“Based on what I’ve seen over the last few weeks I think it’s going to be a toss up between Bombur and Radagast on who will steal the movie,” Quint reports. “Bombur is just so loveable and funny and Radagast is ridiculously endearing, an absent-minded St. Francis of Assisi.”

You can read Quint’s full report (which contains some spoilers) here.

'Hobbit' Trailer to Be Attached to 'Tintin'

Elijah Wood recently confirmed that the first US trailer for Peter Jackson's The Hobbit will debut before The Adventures of Tintin (which is being produced by Peter Jackson), opening in cinemas on December 21st of this year. And though he knows when the first trailer will be released, he admits he has not yet seen it himself.

"I have spoken to people about the trailer," he told Digital Spy. "I have a sense of what's going to be in it. I think it's going to be in front of Tintin when it's released in the States."

He also admitted that returning to New Zealand to work on The Hobbit was like a family reunion.

"So many of the crew and some of the cast who were working on Lord of the Rings are working on The Hobbit as well. In a way it feels like stepping back in time, some of the same people are there on set. It was kind of emotional, I didn't really anticipate that."

365 Days of Middle-earth ~ Day 151: Cardolan

Weathertop, as seen in Peter Jackson's The Fellowship of the Ring

Following the death of King Eärendur in TA 861, Arnor was divided into three parts as a result of quarrels among his sons: Arthedain, Rhudaur, and Cardolan (S. ‘Land-of-Red-Hills’). Contained within Cardolan were the lands of Eriador between the rivers Baranduin and Mitheithel-Gwathló. On the border of Cardolan and Rhudaur lay the hill-tower of Amon Sûl (Weathertop), the possession of which would become a source of conflict for the two states. Arthedain, however, went from enemy to ally of Cardolan as a result of the growing threat of Angmar. 

Throughout its history, Cardolan was frequently at war with Rhudaur, which had joined forces with Angmar. In 1409, forces from Angmar and Rhudaur crossed the border into Cardolan, surrounding Amon Sûl. The Tower of Amon Sûl was burned, Arthedain forced to retreat, and the Dúnedain of Cardolan had no choice but to seek refuge in Tyrn Gorthad (the Barrow-downs) and the Old Forest. It was during this war that the last prince of Cardolan was slain. 

When Angmar was defeated by the Elves, the surviving people of Cardolan returned to their homeland. Not long after, the Great Plague struck in 1636, and the remaining population of Cardolan was lost, and the kingdom never reestablished, though there were small settlements still scattered throughout the land by the time of the War of the Ring.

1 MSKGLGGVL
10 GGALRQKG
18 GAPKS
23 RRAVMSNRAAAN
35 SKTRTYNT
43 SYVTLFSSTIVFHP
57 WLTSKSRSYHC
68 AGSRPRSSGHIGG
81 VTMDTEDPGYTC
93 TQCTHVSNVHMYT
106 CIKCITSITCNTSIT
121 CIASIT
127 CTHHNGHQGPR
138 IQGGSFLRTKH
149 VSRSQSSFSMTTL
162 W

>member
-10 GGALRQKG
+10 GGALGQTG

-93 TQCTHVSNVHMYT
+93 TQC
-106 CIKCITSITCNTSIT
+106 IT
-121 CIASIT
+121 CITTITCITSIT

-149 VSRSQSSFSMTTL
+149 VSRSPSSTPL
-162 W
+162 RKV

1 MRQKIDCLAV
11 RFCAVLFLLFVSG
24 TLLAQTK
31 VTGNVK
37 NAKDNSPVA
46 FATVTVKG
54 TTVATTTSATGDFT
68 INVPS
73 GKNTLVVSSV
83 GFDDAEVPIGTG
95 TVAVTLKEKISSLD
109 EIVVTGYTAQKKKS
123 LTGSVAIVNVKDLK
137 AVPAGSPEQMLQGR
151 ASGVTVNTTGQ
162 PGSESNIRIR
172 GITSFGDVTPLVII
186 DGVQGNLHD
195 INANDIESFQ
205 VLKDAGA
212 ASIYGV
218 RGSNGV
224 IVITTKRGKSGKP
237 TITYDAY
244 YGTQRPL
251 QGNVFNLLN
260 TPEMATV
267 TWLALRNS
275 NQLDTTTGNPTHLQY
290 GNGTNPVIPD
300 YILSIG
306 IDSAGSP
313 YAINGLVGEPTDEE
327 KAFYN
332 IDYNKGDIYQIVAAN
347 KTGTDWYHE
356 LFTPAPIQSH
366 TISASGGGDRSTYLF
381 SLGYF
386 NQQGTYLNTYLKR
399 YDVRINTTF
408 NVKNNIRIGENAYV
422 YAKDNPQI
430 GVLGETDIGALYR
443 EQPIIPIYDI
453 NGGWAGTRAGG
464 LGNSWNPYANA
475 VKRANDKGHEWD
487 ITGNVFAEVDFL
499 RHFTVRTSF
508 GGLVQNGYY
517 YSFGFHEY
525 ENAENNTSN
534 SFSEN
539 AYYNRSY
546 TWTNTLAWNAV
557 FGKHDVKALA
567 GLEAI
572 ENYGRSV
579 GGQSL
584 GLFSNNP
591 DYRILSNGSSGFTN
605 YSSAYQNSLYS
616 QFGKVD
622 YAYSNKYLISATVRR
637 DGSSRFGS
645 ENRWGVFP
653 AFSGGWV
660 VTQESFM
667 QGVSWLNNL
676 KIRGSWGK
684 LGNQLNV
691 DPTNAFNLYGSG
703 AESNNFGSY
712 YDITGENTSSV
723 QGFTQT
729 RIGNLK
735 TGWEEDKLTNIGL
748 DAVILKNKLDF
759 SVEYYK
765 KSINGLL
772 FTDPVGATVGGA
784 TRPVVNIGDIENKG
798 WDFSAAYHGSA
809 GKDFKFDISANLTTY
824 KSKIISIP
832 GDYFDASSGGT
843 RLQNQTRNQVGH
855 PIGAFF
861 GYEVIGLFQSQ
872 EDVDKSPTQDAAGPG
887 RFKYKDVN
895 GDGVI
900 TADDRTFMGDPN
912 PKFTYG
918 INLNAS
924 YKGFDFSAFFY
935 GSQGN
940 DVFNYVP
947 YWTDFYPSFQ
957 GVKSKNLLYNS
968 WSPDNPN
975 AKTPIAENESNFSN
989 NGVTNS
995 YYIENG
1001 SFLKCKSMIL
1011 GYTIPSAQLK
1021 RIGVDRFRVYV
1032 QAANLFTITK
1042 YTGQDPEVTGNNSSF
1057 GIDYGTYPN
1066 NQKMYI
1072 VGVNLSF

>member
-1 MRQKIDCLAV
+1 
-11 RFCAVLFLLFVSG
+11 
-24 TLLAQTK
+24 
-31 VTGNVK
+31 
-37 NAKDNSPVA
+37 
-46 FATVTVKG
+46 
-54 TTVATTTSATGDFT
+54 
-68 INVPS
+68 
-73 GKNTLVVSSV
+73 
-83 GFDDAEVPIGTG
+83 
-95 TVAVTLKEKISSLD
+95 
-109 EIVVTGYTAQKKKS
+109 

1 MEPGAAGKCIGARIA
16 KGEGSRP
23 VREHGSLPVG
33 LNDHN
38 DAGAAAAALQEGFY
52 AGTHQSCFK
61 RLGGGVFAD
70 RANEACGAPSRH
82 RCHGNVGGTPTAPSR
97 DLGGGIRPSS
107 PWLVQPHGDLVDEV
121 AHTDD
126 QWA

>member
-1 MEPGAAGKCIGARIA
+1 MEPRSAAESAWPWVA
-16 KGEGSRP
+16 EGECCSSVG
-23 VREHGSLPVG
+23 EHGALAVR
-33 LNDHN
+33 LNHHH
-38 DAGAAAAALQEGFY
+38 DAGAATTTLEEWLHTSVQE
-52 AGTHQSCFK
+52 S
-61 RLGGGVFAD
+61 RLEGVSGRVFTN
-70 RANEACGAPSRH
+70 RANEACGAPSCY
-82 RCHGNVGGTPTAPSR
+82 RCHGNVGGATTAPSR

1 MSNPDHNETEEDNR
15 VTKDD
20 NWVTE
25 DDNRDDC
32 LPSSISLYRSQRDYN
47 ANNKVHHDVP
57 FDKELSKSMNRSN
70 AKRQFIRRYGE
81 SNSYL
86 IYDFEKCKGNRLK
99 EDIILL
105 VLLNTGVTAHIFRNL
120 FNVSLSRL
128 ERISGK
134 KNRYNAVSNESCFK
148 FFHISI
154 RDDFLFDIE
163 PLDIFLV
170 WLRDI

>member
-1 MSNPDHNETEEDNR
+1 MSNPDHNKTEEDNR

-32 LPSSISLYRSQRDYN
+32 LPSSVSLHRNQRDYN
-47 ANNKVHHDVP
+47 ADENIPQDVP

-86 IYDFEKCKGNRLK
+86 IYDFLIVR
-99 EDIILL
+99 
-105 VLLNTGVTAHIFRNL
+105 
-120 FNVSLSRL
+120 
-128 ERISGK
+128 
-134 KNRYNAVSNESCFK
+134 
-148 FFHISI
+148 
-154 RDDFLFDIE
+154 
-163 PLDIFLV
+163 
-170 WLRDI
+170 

27 November 2011

365 Days of Middle-earth ~ Day 150: Eithel Ivrin

Eithel Ivrin (also called the Falls of Ivrin and the Pools of Ivrin) was a spring located at the foot of the Ered Wethrin (Shadowy Mountains) in West Beleriand, and the source of the River Narog.

Guarded by Ulmo, the pools were filled with beautiful and pure water. It was here that the Mereth Aderthad (Feast of Reuniting) was held by the Eldar and Sindar Elves, and it was also here that Gwindor brought Túrin after he mistakenly slew his friend Beleg; the purity of the waters healed him of the madness brought about by his grief. The pools were later defiled by Glaurung as he passed through them on his way to Nargothrond, and after the War of Wrath, they were destroyed completely.

26 November 2011

365 Days of Middle-earth ~ Day 149: Huan

Huan's Leap; Ted Nasmith

Huan (S. ‘Mighty hound’), the Hound of Valinor, was the noblest dog to ever walk in Middle-earth.  Originally the hound of the Vala Oromë, he had been passed on to Celegorm, who brought the hound with him to Middle-earth. For hundreds of years, Huan faithfully served his master, falling under the Doom of the Noldor, which prophesied that he would die at the jaws of the mightiest wolf in Arda.

Following the imprisonment of Lúthien by Celegorm and Curufin, Huan abandoned his master and helped Lúthien to escape and make her way to Beren. In Tor-in-Gaurhoth, he slew many foes – among them the werewolves of Sauron, their leader, Drauglin, and Wolf-Sauron, who sought to fulfill the prophecy (though he was not the mightiest wolf in Arda). Beren and Lúthien returned to Doriath while Huan returned to his master, where he learned of the exile of Celegorm and Curufin from Nargothrond. When Curufin tried to kill Lúthien, Huan turned against his master, defending her and Beren.

Once Beren and Lúthien had succeeded in obtaining the Silmaril (though Beren had lost his hand to the wolf Carcharoth in the process), Huan joined with Beren, Beleg, Thingol, and Mablung in the Hunting of the Wolf, where he fought Carcharoth, the greatest Wolf of all, as prophesied; and though he slew the Wolf of Angband, Huan himself was mortally wounded in the battle.  

In his life, Huan only spoke three times: once each to Beren and Lúthien in advisement, and once more to bid farewell to Beren.

25 November 2011

365 Days of Middle-earth ~ Day 148: Saruman

Christopher Lee as Saruman in Peter Jackson's films
Saruman the White was one of the Istari, and the greatest of their Order. He possessed much power over the minds of Men, and was knowledgeable in the lore of the Elven-rings of power. He became head of the White Council in TA 2463.